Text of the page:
Urbino has a wealth of churches and oratories that together form an itinerary that reveals the city’s art and history. Let’s take a look at the most important sites in this extraordinary heritage. The impressive Cattedrale di Santa Maria Assunta [cathedral] designed in the 15th century by Francesco di Giorgio Martini, was rebuilt in neo-classical style in the late 18th century by architect Giuseppe Valadier. The cathedral contains paintings, sculptures, and liturgical furnishings that are among the most significant examples of art from Urbino from the 16th to the 18th centuries. The apse chapels are authentic treasures, decorated with gilded stucco work and paintings by artists from the School of Federico Barocci, the artist who painted his absolute masterpiece, the Last Supper (1590-1599) for the Cappella del Santissimo Sacramento [chapel].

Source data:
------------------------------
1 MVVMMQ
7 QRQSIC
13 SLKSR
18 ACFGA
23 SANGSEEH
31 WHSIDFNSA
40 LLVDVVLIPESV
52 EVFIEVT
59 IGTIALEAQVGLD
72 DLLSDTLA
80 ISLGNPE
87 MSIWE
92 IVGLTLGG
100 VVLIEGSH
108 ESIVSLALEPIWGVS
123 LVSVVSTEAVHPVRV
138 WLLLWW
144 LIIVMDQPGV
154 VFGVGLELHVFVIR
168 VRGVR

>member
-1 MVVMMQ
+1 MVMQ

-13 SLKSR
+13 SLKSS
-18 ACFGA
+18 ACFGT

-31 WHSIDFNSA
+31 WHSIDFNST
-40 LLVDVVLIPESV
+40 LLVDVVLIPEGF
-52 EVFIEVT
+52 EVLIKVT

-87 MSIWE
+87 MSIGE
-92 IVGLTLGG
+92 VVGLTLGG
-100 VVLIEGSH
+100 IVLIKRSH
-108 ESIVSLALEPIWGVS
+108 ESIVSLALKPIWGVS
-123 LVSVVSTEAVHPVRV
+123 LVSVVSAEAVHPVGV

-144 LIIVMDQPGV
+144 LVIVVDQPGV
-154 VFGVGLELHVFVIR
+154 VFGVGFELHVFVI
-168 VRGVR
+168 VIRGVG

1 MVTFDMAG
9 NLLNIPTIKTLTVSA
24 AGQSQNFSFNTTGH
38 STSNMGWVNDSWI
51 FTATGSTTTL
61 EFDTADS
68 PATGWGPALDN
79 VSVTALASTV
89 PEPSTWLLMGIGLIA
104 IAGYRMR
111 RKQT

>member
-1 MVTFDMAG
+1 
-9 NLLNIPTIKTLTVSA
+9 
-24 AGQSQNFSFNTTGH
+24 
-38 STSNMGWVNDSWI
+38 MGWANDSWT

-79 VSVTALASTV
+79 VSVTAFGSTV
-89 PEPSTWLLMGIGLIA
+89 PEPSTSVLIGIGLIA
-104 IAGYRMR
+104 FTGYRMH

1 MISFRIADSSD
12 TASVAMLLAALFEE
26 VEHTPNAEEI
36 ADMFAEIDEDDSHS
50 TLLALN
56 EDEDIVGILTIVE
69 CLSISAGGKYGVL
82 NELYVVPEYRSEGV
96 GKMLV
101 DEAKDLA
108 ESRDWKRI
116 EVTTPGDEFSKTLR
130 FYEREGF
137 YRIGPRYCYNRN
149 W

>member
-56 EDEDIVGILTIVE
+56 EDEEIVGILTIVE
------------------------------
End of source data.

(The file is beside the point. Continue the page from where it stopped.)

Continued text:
The Albani Museum will take you on a journey into the extraordinary artistic heritage of the Archdiocese of Urbino-Urbania-Sant’Angelo in Vado, and is named after one of Urbino's noble families, that of Pope Clement XI Albani (1700-1721). The museum has played a large part in adding to the “Cathedral treasure”. Since 1964, the Palazzo Episcopale has been home to a museum collection that continues to grow and which now has a brand new layout. Inside, you will find a wide variety of ecclesiastical furnishings, dating back to the 13th and 14th centuries: illuminated manuscripts, chalices, and reliquaries in filigree and enamels, majolica, and porcelain, amber, gold and silver, crystal. There are also ivory croziers and liturgical vestments woven with precious metals, and painted panels and canvases.